Public health officials are exhausted.
According to ongoing investigations by The Associated Press and Kaiser Health News, state and local health departments have been underfunded for decades. Despite that, public health officials have been on the front lines in a pandemic for almost a year. They’ve worked tirelessly, advised policy makers through every scientific development — and for their effort, they’ve been subjected to name-calling, threats and abuse.
Why don’t Americans trust the officials who study pandemics for a living? Is it our divided era? Or is something else going on in our collective psyche? Wednesday, MPR News host Kerri Miller spoke with two people who study how the public perceives public health.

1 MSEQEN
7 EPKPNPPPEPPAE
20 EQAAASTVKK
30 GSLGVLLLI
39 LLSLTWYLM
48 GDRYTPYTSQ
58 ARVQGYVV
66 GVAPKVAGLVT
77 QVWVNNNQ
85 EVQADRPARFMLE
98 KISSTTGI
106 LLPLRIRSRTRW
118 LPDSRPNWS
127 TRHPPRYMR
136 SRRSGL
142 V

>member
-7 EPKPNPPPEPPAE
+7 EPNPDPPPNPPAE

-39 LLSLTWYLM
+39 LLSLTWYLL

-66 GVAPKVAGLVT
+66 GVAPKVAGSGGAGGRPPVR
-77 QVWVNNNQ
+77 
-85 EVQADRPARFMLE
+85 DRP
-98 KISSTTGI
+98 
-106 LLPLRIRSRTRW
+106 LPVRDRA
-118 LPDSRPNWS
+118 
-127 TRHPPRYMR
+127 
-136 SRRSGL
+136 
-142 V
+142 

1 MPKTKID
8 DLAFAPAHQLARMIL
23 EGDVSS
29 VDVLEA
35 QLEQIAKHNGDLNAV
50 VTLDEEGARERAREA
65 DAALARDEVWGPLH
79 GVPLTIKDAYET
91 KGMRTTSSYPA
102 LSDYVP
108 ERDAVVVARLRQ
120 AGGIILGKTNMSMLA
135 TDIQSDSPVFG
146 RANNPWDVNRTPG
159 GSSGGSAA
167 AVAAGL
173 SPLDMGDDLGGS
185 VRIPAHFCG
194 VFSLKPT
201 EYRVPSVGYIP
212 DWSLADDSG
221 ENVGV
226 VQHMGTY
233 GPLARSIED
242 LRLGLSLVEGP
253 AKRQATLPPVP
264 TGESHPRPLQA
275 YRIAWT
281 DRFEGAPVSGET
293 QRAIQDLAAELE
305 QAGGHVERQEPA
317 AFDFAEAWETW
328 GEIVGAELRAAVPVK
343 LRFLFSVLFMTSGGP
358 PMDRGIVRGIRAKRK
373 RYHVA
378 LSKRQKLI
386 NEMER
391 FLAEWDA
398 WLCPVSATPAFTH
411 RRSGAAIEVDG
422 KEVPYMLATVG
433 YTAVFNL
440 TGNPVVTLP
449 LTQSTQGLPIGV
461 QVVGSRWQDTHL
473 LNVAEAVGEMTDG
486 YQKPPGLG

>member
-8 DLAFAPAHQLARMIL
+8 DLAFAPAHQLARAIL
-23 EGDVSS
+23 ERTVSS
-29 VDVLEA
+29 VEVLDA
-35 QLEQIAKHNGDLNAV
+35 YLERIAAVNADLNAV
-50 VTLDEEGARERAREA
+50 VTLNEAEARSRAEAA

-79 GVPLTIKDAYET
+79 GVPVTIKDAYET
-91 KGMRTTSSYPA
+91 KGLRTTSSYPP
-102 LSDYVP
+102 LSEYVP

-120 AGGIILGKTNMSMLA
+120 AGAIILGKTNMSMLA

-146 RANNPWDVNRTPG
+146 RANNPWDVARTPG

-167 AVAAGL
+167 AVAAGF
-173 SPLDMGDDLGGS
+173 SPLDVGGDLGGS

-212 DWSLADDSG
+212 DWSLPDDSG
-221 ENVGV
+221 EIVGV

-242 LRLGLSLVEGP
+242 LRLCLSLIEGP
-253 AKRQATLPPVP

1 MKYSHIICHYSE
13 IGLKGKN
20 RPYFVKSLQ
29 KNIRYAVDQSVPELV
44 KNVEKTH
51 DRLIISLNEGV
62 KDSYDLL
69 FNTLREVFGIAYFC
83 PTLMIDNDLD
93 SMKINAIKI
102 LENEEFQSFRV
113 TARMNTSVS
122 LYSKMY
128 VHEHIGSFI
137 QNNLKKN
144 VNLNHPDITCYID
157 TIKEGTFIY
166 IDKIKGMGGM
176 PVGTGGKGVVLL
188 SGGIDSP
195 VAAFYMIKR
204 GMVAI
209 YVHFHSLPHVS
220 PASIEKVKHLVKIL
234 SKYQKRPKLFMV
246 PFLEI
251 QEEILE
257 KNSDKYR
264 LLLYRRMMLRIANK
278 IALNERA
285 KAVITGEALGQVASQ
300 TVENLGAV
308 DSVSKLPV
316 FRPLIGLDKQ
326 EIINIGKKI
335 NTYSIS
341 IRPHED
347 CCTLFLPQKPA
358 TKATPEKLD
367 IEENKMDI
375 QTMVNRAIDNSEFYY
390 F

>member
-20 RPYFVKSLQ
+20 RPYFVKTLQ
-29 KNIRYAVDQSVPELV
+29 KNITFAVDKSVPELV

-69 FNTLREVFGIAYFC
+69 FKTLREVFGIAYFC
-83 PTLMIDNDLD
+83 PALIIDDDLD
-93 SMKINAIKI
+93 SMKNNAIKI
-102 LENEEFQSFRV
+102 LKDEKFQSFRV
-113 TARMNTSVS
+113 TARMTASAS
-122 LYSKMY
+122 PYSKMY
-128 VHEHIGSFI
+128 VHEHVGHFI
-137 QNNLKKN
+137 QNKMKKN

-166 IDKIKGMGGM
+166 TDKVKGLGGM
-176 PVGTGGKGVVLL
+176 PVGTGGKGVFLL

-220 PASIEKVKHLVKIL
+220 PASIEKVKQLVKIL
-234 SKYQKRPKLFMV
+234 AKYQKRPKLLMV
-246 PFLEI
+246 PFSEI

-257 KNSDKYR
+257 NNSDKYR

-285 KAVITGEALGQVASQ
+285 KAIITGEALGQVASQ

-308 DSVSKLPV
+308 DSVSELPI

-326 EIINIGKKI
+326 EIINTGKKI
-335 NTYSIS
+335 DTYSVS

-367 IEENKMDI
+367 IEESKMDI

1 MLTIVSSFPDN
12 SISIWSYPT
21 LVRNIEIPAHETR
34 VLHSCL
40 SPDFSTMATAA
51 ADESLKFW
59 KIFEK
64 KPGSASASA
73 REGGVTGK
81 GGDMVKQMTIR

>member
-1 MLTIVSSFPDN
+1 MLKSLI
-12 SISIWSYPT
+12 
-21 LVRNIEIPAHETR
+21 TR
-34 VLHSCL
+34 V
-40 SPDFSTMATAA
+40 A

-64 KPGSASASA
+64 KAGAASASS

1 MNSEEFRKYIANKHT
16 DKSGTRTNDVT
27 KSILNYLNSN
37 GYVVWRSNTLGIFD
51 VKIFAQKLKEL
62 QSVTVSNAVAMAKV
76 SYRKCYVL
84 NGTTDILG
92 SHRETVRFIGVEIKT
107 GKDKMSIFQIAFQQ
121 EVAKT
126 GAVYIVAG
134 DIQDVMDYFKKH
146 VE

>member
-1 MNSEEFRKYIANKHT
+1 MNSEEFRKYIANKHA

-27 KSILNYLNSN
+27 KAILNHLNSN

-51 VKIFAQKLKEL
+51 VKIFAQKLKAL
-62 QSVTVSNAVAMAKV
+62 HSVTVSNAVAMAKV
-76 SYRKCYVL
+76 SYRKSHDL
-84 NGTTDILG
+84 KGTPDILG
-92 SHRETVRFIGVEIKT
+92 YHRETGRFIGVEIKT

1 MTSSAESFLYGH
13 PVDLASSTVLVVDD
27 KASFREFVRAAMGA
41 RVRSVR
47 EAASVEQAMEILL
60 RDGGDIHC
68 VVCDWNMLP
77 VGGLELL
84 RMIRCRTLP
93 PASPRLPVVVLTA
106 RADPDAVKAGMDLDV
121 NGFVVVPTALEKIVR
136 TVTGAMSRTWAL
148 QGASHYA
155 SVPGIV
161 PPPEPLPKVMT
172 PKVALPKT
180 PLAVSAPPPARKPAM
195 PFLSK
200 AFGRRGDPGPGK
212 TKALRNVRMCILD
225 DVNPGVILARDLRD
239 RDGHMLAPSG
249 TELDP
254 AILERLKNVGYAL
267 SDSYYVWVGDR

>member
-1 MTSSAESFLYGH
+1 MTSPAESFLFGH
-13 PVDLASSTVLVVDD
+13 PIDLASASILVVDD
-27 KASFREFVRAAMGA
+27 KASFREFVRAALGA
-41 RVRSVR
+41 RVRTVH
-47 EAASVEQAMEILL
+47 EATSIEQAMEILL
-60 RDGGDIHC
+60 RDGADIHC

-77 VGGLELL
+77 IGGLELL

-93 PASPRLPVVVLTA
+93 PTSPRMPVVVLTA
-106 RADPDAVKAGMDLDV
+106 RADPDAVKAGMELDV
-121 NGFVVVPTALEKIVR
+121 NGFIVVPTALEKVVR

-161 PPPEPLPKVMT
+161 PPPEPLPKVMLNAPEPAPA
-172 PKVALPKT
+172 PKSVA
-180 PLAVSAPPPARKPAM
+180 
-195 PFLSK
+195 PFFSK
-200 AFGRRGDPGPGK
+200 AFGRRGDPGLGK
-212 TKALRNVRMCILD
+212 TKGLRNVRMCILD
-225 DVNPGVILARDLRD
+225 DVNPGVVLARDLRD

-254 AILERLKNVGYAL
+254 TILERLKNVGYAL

Nicholas Christakis is a sociologist and physician who conducts research in the areas of social networks and biosocial science at Yale University and the author of “Apollo’s Arrow: The Profound and Enduring Impact of Coronavirus on the Way We Live.”
E. Oscar Alleyne began his career as an epidemiologist working in public health and is now chief of programs and services for the National Association of County and City Health Officials.
To listen to the full conversation you can use the audio player above.
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